The only possibility in Bitcoin today is the one described by kaykurokawa. Every signature specifies which inputs and outputs it signs for, so if you want independently-created signatures, it will be obvious to everyone which input and output were created simultaneously.
The general practice of combining multiple pieces of transactions into one is called CoinJoin. It works well in theory, but it does require the different parties to cooperate (each signs everyone's inputs and outputs).
A potential future development that could change this is, is based on One-Way Aggregatable Signatures (OWAS) (see the paper on https://download.wpsoftware.net/bitcoin/wizardry/horasyuanmouton-owas.pdf originally posted anonymously on https://bitcointalk.org/index.php?topic=290971.0). This mechanism would allow anyone on the network to take two transactions and CoinJoin them, without being able to tell afterwards which inputs and outputs were related. As a side benefit, it also combines all signatures in such transactions into one. Taken to the extreme, it would mean that a block can just be reduced to a single transaction, constructed by miners applying this joining operation on all transactions they want to include.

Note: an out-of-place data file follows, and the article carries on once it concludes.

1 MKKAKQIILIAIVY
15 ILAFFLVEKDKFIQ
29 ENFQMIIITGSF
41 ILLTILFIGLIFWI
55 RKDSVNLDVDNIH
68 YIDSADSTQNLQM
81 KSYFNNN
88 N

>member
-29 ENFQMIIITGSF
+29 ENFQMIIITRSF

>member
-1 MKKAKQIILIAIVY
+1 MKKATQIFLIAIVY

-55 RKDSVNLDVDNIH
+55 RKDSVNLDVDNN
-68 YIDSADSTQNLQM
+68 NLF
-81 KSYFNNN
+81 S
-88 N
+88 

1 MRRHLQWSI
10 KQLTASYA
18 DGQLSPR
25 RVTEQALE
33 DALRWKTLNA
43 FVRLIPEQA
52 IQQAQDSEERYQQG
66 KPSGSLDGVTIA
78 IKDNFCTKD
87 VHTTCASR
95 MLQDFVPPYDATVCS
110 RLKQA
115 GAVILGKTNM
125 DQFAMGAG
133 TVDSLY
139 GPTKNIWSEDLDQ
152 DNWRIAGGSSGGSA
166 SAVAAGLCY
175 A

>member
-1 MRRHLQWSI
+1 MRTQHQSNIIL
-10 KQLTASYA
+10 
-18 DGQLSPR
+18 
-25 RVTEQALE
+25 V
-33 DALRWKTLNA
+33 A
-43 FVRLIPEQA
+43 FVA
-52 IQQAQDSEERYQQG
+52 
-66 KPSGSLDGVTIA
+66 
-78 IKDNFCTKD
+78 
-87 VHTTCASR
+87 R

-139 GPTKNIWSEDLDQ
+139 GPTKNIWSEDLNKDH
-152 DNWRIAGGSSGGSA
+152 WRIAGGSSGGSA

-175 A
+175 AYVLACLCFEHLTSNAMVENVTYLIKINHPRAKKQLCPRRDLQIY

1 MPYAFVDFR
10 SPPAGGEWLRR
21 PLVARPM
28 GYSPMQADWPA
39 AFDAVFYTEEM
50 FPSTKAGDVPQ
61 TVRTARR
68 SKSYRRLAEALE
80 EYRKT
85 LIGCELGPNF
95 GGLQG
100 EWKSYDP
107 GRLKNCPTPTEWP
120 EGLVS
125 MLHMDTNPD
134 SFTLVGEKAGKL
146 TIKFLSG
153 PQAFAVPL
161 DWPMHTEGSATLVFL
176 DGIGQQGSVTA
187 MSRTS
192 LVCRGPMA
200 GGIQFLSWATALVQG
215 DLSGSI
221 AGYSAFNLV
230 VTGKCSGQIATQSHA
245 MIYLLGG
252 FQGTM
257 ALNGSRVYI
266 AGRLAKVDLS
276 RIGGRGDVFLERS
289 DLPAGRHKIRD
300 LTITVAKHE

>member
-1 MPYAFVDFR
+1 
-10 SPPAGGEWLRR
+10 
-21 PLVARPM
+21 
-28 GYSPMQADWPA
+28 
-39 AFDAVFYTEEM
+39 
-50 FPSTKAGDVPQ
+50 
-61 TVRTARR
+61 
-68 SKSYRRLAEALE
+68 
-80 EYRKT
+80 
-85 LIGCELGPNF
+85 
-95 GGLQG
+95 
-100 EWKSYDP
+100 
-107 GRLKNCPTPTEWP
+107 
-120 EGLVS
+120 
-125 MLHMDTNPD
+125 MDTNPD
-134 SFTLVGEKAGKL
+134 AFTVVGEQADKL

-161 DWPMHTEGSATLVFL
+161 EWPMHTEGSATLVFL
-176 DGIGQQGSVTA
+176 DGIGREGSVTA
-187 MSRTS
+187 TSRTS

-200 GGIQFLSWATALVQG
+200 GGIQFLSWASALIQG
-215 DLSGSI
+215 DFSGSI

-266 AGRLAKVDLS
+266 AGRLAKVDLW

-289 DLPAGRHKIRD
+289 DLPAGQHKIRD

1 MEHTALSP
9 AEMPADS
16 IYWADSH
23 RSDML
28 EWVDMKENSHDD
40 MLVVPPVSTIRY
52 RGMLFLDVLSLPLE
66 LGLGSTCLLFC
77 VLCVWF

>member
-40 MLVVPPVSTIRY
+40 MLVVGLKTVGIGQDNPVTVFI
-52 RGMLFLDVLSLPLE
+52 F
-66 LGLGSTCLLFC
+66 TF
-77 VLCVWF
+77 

Unfortunately, OWAS relies on a signature scheme called BLS, which is much newer and not as well studied as ECDSA (which Bitcoin uses now), so its security is less certain. Furthermore it is far slower, and would need very invasive changes to Bitcoin. It is an active area of research, though.
More recently, a system called MimbleWimble has been proposed which supports offline transaction aggregation as well as cut-through transactions while only relying on EC cryptography.